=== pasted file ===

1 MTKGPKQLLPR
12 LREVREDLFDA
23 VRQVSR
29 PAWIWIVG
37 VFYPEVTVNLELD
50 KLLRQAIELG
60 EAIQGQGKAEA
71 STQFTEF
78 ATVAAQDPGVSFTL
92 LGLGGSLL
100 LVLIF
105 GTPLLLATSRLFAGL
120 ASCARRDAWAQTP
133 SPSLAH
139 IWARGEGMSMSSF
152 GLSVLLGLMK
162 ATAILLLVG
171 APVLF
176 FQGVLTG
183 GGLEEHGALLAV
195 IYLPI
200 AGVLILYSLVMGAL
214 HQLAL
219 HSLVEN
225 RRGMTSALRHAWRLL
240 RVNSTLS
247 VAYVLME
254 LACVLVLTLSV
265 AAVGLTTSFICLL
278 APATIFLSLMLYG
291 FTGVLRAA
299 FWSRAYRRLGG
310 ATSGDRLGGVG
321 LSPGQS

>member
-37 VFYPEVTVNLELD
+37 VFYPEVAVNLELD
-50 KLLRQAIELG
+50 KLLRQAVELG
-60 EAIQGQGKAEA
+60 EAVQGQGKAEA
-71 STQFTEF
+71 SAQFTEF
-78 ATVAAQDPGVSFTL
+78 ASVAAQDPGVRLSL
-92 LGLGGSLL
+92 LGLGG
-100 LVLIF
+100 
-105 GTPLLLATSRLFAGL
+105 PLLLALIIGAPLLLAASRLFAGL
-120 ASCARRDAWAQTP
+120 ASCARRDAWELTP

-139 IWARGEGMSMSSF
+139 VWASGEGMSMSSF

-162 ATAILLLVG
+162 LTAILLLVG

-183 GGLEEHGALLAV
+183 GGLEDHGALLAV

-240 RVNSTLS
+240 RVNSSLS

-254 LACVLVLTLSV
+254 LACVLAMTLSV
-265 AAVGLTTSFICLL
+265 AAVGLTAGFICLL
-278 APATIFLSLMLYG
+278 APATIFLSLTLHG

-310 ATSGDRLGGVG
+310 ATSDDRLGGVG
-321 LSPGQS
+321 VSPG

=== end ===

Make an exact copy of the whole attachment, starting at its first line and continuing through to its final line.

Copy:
1 MTKGPKQLLPR
12 LREVREDLFDA
23 VRQVSR
29 PAWIWIVG
37 VFYPEVTVNLELD
50 KLLRQAIELG
60 EAIQGQGKAEA
71 STQFTEF
78 ATVAAQDPGVSFTL
92 LGLGGSLL
100 LVLIF
105 GTPLLLATSRLFAGL
120 ASCARRDAWAQTP
133 SPSLAH
139 IWARGEGMSMSSF
152 GLSVLLGLMK
162 ATAILLLVG
171 APVLF
176 FQGVLTG
183 GGLEEHGALLAV
195 IYLPI
200 AGVLILYSLVMGAL
214 HQLAL
219 HSLVEN
225 RRGMTSALRHAWRLL
240 RVNSTLS
247 VAYVLME
254 LACVLVLTLSV
265 AAVGLTTSFICLL
278 APATIFLSLMLYG
291 FTGVLRAA
299 FWSRAYRRLGG
310 ATSGDRLGGVG
321 LSPGQS

>member
-37 VFYPEVTVNLELD
+37 VFYPEVAVNLELD
-50 KLLRQAIELG
+50 KLLRQAVELG
-60 EAIQGQGKAEA
+60 EAVQGQGKAEA
-71 STQFTEF
+71 SAQFTEF
-78 ATVAAQDPGVSFTL
+78 ASVAAQDPGVRLSL
-92 LGLGGSLL
+92 LGLGG
-100 LVLIF
+100 
-105 GTPLLLATSRLFAGL
+105 PLLLALIIGAPLLLAASRLFAGL
-120 ASCARRDAWAQTP
+120 ASCARRDAWELTP

-139 IWARGEGMSMSSF
+139 VWASGEGMSMSSF

-162 ATAILLLVG
+162 LTAILLLVG

-183 GGLEEHGALLAV
+183 GGLEDHGALLAV

-240 RVNSTLS
+240 RVNSSLS

-254 LACVLVLTLSV
+254 LACVLAMTLSV
-265 AAVGLTTSFICLL
+265 AAVGLTAGFICLL
-278 APATIFLSLMLYG
+278 APATIFLSLTLHG

-310 ATSGDRLGGVG
+310 ATSDDRLGGVG
-321 LSPGQS
+321 VSPG